The second thing of interest is the Greek word translated as “fellow workers.” This is a single compound Greek word containing the preposition “with” and the Greek word for worker, which is the same Greek word from which we get our word for “energy.” This particular word is used only here by John but is often used by Paul to speak of those who were working with him in the cause of the Gospel. Consider some of the people whom Paul calls his fellow workers: Prisca and Aquila (Rom. 16:3), Urbanus (Rom. 16:9), Timothy (Rom. 16:21), Titus (2 Cor. 8:23), Epaphroditus (Philip. 2:25), Clement (Philip. 4:3), Jesus (not Jesus Christ) and Justus (Col. 4:11), Philemon (Philemon 1:1), and Aristarchus, Demas, and Luke (Philemon 1:24).

However, here, John is saying that if we help and support those who have gone out for the sake of the Gospel, then we have become co-workers with them in the truth. In God’s perspective, those who go and those who supply are both workers in the truth. When we support missionaries and workers in the Gospel, we are not simply supporting them or donating to their cause; we are actually co-working with them in the truth. This ought to change the way we view missions, missionaries, and our participation with them by supporting them in their work. When we support them, then we too are participating with them in the work. By giving, we too have become workers.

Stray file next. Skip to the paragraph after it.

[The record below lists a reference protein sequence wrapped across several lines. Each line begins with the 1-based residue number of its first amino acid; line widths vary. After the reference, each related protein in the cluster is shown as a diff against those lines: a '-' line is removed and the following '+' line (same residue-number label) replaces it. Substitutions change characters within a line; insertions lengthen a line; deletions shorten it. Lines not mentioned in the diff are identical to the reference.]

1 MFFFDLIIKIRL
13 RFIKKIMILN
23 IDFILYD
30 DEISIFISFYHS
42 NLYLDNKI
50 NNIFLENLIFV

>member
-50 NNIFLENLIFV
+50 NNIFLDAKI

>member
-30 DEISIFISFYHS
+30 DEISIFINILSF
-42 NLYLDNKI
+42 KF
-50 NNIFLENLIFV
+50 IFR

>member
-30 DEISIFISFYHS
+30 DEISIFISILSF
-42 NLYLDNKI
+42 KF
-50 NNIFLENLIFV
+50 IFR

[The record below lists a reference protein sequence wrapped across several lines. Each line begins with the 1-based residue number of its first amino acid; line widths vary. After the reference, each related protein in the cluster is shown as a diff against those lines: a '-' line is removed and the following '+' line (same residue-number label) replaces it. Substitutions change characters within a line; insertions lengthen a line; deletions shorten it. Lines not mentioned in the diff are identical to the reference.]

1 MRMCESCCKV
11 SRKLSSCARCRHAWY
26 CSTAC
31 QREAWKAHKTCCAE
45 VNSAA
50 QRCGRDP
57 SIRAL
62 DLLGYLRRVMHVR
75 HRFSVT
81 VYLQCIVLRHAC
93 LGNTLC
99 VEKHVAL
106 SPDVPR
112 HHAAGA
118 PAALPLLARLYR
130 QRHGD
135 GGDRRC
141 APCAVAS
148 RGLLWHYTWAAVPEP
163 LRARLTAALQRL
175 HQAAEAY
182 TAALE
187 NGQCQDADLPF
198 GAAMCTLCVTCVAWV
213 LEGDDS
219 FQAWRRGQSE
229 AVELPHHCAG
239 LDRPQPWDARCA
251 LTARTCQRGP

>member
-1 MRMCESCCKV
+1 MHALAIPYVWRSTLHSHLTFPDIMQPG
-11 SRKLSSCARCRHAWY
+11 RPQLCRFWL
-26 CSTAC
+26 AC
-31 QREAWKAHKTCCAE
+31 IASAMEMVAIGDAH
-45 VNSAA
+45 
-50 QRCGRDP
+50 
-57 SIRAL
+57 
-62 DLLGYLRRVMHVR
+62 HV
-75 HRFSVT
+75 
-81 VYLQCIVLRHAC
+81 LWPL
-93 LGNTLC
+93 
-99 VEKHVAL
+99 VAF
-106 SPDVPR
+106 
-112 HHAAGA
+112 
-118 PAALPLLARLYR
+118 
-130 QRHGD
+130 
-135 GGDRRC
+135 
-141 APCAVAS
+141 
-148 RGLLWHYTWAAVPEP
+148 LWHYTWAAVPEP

David Robison

Wednesday, October 27, 2021

Troublesome meddler: 1Peter 4:14

Peter writes to encourage us that suffering is a normal part of the Christian life. However, he goes on to say, “Make sure that none of you suffers as a murderer, or thief, or evildoer, or a troublesome meddler” (1 Peter 4:15 NASB 2020). This last word in the Greek text, translated here as “troublesome meddler,” is particularly interesting, and its exact meaning is still debated. This Greek word is a compound word, the first part meaning “another’s,” and the second word is often translated in the New Testament as “bishop” or “overseer.” Peter is saying that we should not pretend to be another’s bishop, or another’s overseer. Craig Keener writes that this word could refer to those “giving unwanted or ill-timed advice. Mediling tactlessly in others affairs was a vice often attributed to unpopular Cynic philosophers” (The IVP Bible Background Commentary).